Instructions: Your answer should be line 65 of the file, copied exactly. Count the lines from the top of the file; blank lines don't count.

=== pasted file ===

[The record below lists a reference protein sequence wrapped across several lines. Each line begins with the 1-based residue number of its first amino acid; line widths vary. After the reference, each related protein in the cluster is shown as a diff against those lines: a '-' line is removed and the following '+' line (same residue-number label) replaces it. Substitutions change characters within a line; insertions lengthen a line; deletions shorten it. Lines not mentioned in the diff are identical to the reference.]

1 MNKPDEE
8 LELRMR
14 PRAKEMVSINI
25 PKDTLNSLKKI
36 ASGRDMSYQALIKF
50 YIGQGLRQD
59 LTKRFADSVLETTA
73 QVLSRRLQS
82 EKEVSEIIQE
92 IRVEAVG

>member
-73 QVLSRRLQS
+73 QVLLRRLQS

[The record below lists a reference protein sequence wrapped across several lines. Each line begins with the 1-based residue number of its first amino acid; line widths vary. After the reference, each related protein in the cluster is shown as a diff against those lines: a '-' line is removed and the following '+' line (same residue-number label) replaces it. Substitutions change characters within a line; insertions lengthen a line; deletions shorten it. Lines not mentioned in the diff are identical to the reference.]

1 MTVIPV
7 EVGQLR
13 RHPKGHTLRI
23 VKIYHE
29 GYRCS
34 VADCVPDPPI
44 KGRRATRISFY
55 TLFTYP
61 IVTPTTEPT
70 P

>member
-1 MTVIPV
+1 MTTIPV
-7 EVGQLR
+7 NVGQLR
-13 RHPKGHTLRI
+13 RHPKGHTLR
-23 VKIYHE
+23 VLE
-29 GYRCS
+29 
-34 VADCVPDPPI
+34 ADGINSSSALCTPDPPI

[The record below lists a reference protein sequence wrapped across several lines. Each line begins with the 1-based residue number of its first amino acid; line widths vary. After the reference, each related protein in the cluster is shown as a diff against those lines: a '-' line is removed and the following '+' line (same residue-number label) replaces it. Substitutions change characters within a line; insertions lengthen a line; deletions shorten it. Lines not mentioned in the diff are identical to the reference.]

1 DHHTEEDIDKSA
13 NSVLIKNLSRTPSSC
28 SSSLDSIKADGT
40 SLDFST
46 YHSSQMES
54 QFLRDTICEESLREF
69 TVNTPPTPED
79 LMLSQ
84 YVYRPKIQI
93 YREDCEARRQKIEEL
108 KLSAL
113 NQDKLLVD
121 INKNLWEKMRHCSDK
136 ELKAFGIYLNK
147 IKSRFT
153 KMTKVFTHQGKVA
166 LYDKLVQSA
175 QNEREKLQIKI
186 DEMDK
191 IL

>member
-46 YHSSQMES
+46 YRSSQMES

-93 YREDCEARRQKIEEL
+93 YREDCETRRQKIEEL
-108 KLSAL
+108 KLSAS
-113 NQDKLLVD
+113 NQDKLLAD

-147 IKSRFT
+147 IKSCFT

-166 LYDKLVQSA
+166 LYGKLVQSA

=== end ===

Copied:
-108 KLSAL